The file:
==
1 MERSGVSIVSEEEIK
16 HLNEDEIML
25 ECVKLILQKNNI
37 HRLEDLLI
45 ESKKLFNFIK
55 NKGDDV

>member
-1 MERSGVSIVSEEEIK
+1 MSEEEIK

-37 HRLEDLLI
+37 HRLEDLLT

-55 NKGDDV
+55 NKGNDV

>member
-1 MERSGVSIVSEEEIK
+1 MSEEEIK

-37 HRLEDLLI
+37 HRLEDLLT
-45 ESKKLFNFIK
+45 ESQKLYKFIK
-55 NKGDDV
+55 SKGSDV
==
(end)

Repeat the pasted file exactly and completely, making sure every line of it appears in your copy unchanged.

1 MERSGVSIVSEEEIK
16 HLNEDEIML
25 ECVKLILQKNNI
37 HRLEDLLI
45 ESKKLFNFIK
55 NKGDDV

>member
-1 MERSGVSIVSEEEIK
+1 MSEEEIK

-37 HRLEDLLI
+37 HRLEDLLT

-55 NKGDDV
+55 NKGNDV

>member
-1 MERSGVSIVSEEEIK
+1 MSEEEIK

-37 HRLEDLLI
+37 HRLEDLLT
-45 ESKKLFNFIK
+45 ESQKLYKFIK
-55 NKGDDV
+55 SKGSDV